Yesterday was a big moment in Tom’s acting career – after being nominated for his first Golden Globe, for his role as Jonathan Pine in The Night Manager, he won Best in a mini series or TV movie. Admittedly I was not certain Tom would win as he had some serious competition in the category, but I am extremely proud and happy for him!
Below is a video of Tom backstage during the press call after winning his award.
The Night Manager also won in 2 other categories; Olivia Coleman for Best supporting actress in a series, limited series or TV film and Hugh Laurie accepted the award for Best supporting actor in a series, limited series or TV film.
I have added over 160 HQ images of Tom on the red carpet, on stage and backstage shots. I have also added the portrait of Tom with his award as well. Enjoy!
Below is a collection of Tweets, Snapchats and Instagram posts that were taken off Tom while he attended the BAFTA Tea Party last night. I have also added more HQ images to the gallery, with more to come!
The images featured in the posts are also added to the gallery, and under the read more are other posts to read.
Exciting to hear while he films Thor! For his role as Jonathan Pine in The Night Manager, Tom was the lucky recipient of the Best Actor award. As he is currently in Australia, he filmed a video for the ceremony, and 2 actors joined him in his speech. Check the video out below:
‘The Night Manager’ has been nominated at the Television Critics Association Awards! The series is up for Outstanding Achievement In Movies, Miniseries & Specials, against HBO’s ‘All The Way’, FX’s ‘Fargo’, History’s ‘Roots’ and more. The show will take place on Saturday, August 6, 2016, at the Beverly Hilton Hotel during the Television Critics Association’s summer press tour.
OUTSTANDING ACHIEVEMENT IN MOVIES, MINISERIES AND SPECIALS
All The Way, HBO
Fargo, FX The Night Manager, AMC
The People v. O.J. Simpson: American Crime Story, FX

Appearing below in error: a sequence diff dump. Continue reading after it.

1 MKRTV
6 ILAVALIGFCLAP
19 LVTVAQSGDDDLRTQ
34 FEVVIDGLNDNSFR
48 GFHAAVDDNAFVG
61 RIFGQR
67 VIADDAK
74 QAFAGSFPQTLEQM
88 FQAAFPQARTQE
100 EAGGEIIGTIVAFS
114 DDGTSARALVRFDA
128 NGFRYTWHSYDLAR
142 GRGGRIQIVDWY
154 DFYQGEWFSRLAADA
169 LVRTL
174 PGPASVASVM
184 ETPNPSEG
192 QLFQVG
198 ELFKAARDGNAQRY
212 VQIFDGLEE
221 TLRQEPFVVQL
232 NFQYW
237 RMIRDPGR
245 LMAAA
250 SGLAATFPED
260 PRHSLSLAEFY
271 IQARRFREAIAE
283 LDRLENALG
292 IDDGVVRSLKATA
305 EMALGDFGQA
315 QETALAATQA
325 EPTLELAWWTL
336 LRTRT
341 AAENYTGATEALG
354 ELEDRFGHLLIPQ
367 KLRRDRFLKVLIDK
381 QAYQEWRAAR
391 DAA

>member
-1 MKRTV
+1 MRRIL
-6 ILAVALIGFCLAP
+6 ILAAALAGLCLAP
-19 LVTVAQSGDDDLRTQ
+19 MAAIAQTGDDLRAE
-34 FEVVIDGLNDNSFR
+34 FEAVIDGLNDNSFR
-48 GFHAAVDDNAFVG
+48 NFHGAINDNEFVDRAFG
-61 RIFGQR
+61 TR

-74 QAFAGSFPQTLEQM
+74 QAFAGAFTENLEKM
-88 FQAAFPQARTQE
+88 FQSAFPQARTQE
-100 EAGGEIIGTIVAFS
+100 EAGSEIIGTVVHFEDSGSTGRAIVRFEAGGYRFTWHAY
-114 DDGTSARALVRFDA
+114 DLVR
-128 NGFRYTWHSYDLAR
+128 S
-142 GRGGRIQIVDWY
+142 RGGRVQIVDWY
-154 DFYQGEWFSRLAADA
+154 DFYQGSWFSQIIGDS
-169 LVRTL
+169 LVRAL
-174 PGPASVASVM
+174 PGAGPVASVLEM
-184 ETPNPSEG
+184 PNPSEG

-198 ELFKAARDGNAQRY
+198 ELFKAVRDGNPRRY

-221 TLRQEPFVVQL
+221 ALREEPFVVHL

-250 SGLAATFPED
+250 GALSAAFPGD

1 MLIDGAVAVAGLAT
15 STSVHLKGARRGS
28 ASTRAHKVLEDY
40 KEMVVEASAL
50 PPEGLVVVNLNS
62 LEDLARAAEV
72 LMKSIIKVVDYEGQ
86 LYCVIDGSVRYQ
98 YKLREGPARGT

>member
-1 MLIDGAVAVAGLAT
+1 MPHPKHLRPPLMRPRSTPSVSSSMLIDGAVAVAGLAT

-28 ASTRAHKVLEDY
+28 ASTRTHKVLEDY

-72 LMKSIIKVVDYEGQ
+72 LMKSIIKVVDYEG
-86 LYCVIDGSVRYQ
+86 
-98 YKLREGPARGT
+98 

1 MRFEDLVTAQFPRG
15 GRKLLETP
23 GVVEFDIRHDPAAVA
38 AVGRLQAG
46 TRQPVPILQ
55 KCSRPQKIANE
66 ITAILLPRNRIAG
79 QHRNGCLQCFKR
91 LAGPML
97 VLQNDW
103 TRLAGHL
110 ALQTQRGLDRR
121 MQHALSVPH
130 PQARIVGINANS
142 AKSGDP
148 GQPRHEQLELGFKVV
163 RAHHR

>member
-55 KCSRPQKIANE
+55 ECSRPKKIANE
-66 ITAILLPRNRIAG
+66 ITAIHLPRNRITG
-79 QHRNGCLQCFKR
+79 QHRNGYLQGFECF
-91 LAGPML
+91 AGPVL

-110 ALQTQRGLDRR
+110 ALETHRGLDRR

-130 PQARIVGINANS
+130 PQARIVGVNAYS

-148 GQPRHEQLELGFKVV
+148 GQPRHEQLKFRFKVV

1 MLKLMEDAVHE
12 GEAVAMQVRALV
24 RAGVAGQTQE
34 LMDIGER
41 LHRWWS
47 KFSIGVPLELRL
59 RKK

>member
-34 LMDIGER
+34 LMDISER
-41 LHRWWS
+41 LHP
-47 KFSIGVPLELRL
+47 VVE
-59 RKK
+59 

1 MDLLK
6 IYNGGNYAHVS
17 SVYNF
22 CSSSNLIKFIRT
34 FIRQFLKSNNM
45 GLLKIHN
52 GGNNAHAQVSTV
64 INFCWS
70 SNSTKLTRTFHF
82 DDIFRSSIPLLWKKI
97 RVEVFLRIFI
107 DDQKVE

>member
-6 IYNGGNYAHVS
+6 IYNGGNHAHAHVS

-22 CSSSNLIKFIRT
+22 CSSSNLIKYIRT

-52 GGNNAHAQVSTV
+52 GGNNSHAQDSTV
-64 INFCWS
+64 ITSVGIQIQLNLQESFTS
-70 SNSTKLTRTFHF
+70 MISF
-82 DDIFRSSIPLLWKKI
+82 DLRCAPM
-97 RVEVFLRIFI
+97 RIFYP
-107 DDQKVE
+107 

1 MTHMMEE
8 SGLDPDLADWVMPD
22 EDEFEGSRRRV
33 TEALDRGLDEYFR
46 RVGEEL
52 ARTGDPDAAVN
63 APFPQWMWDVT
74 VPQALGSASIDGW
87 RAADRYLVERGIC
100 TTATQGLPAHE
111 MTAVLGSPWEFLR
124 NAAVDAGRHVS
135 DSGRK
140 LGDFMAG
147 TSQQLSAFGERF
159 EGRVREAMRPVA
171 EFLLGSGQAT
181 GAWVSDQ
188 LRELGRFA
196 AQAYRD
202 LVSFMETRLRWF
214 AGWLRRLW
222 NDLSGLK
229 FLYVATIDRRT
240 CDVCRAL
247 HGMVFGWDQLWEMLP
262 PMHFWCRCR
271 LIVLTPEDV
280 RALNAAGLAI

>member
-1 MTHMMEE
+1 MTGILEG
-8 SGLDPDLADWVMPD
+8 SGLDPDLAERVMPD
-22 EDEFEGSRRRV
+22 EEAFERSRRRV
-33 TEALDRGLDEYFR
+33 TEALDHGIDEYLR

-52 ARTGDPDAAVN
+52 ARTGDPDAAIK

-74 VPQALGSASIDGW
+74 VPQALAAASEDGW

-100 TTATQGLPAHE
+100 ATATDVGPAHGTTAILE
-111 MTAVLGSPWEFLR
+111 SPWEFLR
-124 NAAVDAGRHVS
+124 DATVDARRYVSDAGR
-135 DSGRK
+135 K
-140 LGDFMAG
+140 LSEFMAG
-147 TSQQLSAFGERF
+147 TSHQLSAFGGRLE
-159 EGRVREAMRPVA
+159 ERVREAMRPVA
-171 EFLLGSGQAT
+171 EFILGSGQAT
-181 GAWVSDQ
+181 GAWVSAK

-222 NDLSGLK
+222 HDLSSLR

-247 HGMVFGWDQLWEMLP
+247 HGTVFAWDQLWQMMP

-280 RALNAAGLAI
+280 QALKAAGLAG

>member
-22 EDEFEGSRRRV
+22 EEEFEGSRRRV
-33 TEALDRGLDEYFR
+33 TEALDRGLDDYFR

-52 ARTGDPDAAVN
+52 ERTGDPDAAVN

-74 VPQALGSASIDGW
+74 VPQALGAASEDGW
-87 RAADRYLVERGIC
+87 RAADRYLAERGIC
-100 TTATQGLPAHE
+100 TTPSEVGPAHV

Show Me A Hero, HBO
When Aaron Paul of “The Path” and Tom Hiddleston of “The Night Manager” sat down to chat for Variety and PBS’ “Actors on Actors,” a bromance was born. The two talked about Paul’s disastrous “Cloverfield” audition, social media and more.
Business Insider sat down with Tom at the Crosby Street Hotel in Manhattan while he was attending the Tribeca Film Festival to talk about “High-Rise,” why he watched a real human autopsy to prepare for the role, how often he’s slept in his own bed in the last year, and what he thinks about no one going to see “I Saw the Light.”
Business Insider: Has it been fun to do these roles — “Crimson Peak,” “I Saw the Light,” “High-Rise” — where you play characters who are conflicted and have a lot going on?
Tom Hiddleston: I feel immensely lucky that I’m allowed to do so many different things. I have chosen to do those things, deliberately, but not every actor is allowed to do that and that’s an immense good fortune to choose different kinds of things to explore. They have all been fascinating for different reasons. Now in your position it’s a strange compression of all this work coming out at the same time. Where as for me, each project had its own integrity and focus. It’s very peculiar, the work of the last 18 months of the my life has been released in the space of one month.
BI: Is it daunting to have all these characters reaching the public at the same time?
Hiddleston: Not especially. It’s not like I have any control over it.
BI: It’s interesting because we as an audience are seeing you in different characters at once —
Along with his castmate Hugh Laurie, from ‘The Night Manager’, Tom appears to have ruled out a 2nd season of the series. Both actors said the tale of a hotel night manager drawn into spying on a British arms dealer had ended with the finale of the six-part series, the Mirror reported.
Hiddleston, 35, promoting the spy thriller in the US, said: “As it stands, Jonathan Pine exists for six hours in a mini-series. […] I don’t know what might happen outside that. The story feels complete. […] I only ever conceived of it as an adaptation of a complete novel by John le Carré. We made some alterations, we updated it so it had a political resonance and we changed the ending a little bit. I know the rumours about it extending, but none of that is real.”
Laurie, 56, added: “It’s based on a novel, we’ve got to the end of the novel and John le Carré has yet to write another novel. […] So in cold practical terms, no, we’re done.”